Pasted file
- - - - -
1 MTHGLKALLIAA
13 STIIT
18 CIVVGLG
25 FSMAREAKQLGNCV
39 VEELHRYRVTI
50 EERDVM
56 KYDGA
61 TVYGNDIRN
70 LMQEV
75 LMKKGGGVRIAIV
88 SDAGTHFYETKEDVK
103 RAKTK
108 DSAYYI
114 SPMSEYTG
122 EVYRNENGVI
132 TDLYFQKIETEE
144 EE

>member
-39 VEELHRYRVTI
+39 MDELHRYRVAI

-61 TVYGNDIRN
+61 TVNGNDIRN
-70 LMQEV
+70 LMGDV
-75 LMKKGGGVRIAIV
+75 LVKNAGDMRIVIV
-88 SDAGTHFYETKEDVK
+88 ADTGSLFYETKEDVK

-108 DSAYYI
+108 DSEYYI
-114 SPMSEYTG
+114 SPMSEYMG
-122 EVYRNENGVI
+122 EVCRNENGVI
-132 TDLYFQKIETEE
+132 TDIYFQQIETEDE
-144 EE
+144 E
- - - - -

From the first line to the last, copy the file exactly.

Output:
1 MTHGLKALLIAA
13 STIIT
18 CIVVGLG
25 FSMAREAKQLGNCV
39 VEELHRYRVTI
50 EERDVM
56 KYDGA
61 TVYGNDIRN
70 LMQEV
75 LMKKGGGVRIAIV
88 SDAGTHFYETKEDVK
103 RAKTK
108 DSAYYI
114 SPMSEYTG
122 EVYRNENGVI
132 TDLYFQKIETEE
144 EE

>member
-39 VEELHRYRVTI
+39 MDELHRYRVAI

-61 TVYGNDIRN
+61 TVNGNDIRN
-70 LMQEV
+70 LMGDV
-75 LMKKGGGVRIAIV
+75 LVKNAGDMRIVIV
-88 SDAGTHFYETKEDVK
+88 ADTGSLFYETKEDVK

-108 DSAYYI
+108 DSEYYI
-114 SPMSEYTG
+114 SPMSEYMG
-122 EVYRNENGVI
+122 EVCRNENGVI
-132 TDLYFQKIETEE
+132 TDIYFQQIETEDE
-144 EE
+144 E